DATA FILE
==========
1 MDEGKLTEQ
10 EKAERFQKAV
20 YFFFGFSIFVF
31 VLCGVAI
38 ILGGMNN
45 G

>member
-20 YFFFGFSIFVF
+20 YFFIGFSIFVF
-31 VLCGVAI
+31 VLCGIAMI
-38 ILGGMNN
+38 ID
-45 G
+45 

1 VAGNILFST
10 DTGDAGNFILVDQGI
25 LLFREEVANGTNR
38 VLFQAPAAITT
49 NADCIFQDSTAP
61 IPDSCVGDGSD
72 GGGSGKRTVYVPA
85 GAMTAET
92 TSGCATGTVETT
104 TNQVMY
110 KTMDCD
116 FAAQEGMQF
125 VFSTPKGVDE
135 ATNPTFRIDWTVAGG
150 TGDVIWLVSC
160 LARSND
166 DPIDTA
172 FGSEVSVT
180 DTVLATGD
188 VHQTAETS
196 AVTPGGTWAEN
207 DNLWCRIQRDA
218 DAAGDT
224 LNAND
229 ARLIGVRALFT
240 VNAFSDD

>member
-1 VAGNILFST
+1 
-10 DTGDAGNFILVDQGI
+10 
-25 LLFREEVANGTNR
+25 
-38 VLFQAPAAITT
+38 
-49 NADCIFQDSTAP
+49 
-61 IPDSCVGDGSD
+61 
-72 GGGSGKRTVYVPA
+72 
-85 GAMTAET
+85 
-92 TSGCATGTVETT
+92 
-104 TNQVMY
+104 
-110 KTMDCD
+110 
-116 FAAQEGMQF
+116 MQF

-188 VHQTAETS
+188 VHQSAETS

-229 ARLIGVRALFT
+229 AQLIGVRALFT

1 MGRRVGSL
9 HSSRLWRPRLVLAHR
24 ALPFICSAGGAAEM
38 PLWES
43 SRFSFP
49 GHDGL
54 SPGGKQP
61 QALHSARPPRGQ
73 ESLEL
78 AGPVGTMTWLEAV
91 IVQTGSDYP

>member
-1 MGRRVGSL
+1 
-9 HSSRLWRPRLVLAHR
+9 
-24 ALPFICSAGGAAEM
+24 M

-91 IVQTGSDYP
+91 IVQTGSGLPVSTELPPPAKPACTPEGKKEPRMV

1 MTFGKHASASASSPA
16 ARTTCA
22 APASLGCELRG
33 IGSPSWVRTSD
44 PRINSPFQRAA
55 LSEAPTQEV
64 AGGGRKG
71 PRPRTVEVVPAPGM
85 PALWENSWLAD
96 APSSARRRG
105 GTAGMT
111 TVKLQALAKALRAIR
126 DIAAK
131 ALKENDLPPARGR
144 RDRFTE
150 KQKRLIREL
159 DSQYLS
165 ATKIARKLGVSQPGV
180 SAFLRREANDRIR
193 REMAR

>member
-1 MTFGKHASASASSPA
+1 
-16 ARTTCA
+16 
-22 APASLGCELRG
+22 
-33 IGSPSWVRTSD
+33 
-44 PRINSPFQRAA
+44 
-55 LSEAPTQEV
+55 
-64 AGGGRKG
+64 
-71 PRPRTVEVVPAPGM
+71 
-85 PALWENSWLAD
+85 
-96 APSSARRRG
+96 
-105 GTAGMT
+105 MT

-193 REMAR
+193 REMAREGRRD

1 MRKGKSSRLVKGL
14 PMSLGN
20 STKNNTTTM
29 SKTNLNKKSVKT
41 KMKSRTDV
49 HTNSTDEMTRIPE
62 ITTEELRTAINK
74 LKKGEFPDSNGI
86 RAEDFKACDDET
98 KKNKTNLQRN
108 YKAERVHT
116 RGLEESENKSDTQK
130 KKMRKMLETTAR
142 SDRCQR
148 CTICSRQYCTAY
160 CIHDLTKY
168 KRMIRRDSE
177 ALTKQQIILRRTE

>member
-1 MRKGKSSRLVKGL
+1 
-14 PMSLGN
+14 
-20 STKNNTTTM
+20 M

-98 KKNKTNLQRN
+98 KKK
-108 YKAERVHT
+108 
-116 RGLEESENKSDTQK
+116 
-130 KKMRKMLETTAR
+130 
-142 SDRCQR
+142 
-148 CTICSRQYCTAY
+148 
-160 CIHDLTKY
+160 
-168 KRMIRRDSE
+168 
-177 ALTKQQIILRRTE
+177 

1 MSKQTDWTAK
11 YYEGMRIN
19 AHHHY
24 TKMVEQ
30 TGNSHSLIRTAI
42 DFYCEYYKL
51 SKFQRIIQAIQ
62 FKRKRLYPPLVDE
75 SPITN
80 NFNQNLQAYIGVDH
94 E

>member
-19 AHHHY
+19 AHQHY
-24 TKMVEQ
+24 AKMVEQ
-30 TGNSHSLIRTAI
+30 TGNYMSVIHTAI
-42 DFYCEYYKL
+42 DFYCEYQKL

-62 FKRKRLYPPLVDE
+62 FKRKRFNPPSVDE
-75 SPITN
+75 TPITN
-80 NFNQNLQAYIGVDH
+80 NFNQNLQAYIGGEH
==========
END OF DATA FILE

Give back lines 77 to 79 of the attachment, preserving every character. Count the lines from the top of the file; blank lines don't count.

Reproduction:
54 SPGGKQP
61 QALHSARPPRGQ
73 ESLEL